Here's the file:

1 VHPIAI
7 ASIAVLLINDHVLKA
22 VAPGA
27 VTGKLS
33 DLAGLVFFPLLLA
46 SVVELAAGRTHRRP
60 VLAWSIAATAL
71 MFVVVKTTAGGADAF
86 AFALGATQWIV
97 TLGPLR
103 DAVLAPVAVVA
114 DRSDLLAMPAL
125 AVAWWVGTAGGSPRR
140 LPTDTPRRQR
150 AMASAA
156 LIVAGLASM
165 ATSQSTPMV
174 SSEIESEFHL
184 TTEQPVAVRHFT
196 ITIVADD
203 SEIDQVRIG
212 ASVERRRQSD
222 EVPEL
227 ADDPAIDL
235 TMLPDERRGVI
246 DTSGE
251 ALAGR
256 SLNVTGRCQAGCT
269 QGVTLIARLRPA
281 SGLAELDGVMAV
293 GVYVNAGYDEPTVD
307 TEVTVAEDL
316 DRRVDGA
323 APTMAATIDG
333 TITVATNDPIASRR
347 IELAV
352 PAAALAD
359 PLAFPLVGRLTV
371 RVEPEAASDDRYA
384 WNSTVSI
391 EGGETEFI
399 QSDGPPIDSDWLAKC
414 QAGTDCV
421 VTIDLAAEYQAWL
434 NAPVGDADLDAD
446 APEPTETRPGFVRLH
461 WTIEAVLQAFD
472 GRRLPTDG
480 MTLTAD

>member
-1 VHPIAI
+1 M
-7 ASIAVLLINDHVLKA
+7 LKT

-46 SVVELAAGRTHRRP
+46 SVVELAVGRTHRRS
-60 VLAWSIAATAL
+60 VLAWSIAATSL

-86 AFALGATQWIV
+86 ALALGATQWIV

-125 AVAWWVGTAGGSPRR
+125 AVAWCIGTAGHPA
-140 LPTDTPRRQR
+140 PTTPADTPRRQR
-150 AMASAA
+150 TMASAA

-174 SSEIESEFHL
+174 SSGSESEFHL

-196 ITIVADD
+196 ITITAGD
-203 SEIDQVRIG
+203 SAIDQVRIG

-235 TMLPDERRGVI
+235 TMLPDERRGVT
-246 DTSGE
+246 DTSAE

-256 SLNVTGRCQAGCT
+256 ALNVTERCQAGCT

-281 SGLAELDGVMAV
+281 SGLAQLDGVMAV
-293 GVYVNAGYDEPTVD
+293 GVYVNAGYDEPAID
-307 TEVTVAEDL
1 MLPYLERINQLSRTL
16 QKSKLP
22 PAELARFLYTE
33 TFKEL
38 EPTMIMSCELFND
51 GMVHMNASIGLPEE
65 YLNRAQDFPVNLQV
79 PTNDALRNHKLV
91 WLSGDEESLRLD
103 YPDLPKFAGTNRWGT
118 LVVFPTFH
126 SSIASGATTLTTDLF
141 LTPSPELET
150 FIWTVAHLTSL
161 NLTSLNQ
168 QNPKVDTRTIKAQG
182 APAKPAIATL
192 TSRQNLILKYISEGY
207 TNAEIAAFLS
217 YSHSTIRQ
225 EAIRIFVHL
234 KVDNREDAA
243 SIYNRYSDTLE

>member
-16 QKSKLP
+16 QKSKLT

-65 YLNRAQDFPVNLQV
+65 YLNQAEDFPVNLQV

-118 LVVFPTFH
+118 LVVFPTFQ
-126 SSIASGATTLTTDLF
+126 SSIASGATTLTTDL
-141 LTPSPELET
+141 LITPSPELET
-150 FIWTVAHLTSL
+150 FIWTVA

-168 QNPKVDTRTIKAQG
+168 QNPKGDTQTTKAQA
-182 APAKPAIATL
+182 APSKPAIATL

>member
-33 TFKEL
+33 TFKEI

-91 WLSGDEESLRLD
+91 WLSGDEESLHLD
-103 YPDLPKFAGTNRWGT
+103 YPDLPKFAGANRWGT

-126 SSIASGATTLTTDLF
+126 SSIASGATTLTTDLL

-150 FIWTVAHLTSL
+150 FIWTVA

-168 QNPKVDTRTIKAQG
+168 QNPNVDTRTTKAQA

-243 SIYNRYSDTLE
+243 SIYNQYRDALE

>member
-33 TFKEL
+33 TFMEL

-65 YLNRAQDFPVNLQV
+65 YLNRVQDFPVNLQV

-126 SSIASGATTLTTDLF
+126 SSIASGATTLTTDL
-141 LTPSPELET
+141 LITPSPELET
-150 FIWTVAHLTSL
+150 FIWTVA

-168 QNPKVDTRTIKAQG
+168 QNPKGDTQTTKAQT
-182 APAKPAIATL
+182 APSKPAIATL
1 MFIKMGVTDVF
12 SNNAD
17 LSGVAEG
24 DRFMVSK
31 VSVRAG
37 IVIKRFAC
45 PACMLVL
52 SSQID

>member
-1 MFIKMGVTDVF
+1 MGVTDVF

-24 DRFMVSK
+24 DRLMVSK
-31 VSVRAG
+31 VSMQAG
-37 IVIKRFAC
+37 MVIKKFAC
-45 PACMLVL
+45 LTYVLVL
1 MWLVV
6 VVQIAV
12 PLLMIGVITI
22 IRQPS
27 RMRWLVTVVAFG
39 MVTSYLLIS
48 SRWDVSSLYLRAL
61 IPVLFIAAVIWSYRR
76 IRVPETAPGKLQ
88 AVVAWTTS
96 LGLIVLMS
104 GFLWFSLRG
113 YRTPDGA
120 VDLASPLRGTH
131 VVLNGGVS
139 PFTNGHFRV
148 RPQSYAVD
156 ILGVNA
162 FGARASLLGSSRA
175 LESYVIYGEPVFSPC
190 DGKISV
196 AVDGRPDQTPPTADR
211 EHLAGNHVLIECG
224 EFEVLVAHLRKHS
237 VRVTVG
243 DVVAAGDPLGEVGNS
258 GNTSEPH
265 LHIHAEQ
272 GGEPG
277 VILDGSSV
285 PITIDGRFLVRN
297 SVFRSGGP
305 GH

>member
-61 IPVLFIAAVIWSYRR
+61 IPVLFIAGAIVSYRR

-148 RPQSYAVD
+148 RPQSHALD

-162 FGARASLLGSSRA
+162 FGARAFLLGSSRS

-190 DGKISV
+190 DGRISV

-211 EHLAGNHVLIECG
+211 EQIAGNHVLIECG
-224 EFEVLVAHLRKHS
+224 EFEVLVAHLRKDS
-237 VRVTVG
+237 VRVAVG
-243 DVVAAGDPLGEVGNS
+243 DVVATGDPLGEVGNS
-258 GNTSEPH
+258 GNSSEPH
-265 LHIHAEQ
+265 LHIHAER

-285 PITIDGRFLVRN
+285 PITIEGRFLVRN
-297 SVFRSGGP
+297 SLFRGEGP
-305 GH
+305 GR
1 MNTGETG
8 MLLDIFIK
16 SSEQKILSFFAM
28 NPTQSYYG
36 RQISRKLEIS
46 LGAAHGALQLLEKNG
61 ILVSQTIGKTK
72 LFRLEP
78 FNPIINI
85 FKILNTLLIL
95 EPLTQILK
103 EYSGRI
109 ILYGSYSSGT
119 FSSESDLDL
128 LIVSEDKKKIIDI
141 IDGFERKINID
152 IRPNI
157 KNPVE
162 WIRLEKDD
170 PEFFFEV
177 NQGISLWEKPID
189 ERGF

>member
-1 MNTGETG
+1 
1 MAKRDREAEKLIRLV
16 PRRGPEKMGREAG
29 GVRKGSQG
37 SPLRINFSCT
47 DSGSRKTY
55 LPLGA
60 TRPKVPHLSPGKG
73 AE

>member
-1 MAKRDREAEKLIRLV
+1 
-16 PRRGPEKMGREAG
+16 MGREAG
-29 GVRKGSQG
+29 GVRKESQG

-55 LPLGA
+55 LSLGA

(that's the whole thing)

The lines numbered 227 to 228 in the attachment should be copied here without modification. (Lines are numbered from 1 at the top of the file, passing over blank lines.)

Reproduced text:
-285 PITIDGRFLVRN
+285 PITIEGRFLVRN